Archive | July, 2014

TV Rewind: Felicity, “Revolutions” & “Docuventary II”

31 Jul

Felicity, Episodes 2.16 & 2.17
“Revolutions” & “Docuventary II”
Original Air Dates: Apr. 5 & 12, 2000

Felicity 2.16 FelicityEmma: The sexual health revolution continues on Felicity in yet another episode that feels incredibly progressive and depressingly timely considering it was shot in 2000 and it’s now 2014. Le sigh. First of all I’m going to talk about the positive aspects and that is how this show is interested in a variety of sexual health topics that have an impact on college age kids (not just college kids but as this is the setting of the show it’s good that they’re embracing these issues) like contraception and in this case the morning-after pill.

Felicity is still doing her community service at the health center and when she’s not mooning over creepy Greg or getting into fights with her father, Felicity gets to be pretty awesome. Okay the whole find an issue and then go to a protest about it is a big college TV trope – I did go to one protest at university about the increase in tuition fees so maybe I am a cliche, my university is pretty liberal so there were always protests for something – and of course the outcome is positive in that their demands are met. In reality Felicity would be getting called a slut a whole bunch and all I could think of was Sandra Fluke while watching this episode and how gross people were to her.

As the face of this protest, Felicity is perfect – middle class white woman and daughter of a doctor, she also happens to be pretty which is a bonus – but when Felicity gets on camera she falters and she can’t articulate why this is such an important cause. Ah yes the cause, I’ve neglected to mention this and what they are fighting for is to have the morning-after pill available in the health center for students. This makes all the sense to me. For bureaucracy’s sake, this is something that has been taken away from student health services, though, last year when Julie needed the morning-after pill the morning after Zach raped her, they still administered it. This is where the two stories merge in what I thought was a rather organic function; and after Julie’s recent encounter with skeezy A&R dude Eric, memories of Zach and that night have become all too fresh once again.

Julie is the one who speaks on camera about her experience and why it is vital for students to feel like their health center offers everything they need when dealing with the aftermath of a sexual encounter that could lead to an unwanted pregnancy, whether it is a split condom or rape. While I don’t want to see Julie tied to this story for forever, I’m glad they haven’t forgotten that it happened, as all too often a show will include a devastating story like this for it never to be mentioned ever again.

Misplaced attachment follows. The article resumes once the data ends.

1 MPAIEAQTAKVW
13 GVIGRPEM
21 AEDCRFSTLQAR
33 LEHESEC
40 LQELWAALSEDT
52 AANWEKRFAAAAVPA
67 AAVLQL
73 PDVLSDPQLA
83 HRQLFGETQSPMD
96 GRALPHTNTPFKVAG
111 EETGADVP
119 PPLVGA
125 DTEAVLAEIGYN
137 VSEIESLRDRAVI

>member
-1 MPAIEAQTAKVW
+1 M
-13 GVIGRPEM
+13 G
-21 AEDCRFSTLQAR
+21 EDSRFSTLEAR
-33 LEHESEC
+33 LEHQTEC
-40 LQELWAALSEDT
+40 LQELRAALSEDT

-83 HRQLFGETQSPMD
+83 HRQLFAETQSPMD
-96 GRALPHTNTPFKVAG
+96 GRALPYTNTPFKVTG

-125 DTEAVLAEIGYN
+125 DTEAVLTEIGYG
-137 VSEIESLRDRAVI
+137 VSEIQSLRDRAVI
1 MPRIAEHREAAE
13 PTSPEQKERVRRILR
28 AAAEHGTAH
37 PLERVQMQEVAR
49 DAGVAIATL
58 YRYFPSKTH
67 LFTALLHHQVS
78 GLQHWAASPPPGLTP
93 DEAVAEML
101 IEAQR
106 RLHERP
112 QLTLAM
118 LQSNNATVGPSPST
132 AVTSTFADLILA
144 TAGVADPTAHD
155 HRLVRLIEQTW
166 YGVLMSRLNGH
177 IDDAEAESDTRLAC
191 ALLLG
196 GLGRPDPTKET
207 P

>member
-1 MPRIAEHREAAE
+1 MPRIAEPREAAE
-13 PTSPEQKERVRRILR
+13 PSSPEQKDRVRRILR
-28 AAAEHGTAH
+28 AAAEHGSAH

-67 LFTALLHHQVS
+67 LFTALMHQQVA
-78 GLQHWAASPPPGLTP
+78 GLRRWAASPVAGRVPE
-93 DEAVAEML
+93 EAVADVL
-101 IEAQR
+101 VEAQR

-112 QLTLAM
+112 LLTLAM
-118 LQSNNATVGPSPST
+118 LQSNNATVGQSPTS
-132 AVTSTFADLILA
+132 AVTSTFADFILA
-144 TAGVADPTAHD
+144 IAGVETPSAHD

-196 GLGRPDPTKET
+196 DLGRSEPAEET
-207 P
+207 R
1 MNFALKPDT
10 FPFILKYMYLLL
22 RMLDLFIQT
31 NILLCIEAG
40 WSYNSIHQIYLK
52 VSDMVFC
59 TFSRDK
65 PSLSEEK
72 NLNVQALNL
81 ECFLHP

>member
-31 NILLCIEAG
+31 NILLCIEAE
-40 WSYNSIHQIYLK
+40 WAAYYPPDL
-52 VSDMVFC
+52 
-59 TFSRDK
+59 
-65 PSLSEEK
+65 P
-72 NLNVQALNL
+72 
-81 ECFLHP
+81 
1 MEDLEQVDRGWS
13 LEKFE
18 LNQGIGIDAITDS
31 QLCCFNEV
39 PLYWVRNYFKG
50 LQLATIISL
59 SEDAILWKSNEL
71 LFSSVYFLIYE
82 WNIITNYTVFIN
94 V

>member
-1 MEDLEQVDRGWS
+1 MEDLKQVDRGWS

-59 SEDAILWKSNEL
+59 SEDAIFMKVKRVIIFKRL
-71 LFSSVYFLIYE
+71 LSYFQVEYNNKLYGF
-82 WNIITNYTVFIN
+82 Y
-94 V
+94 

What did you think of the protest storyline? Did you ever go to a protest at college? Are you as impressed as I am at how Felicity deals with plots involving sexual health?

Felicity 2.16 JulieJulie: I never went to a protest. I feel like I’m missing out. Probably I should go back to college and right this wrong.

I’m also sad/not surprised that this was an issue in 2000 and it’s still an issue today. I’ve been watching a lot of Murphy Brown reruns and it’s almost (*almost*) humorous how little has changed in the interim. Women are still having to fight daily for (what I, and many others, consider to be) basic reproductive rights.

The whole protest itself was very Kumbaya. Everyone was happy and singing. No one got arrested. In the end, they wound up getting what they wanted. It was very sanitized and very perfect, right down to Felicity spearheading it, as you mentioned.

The one thing I loved most about this storyline was Felicity’s reaction to the girl needing the morning-after pill. The look on Felicity’s face was all, “This is so cool. I feel so cool that this girl is confiding in me about her sex life. I will do anything to help her because this is so cool and I am so grown up.” It was the perfect Felicity moment, combining her need to help/be a busy body with her need to feel more adult.

I was also proud of Julie for “standing in her truth.” (Can you tell I just got back from BlogHer?) And now that everyone knows about Julie and Zach, hopefully we’ll be able to move on and the writers will be able to give Julie a new storyline.

Happening at the same time as the protest, however, was the next stop on the Noel/Ben friendship train. What did you think of their bonding/fighting?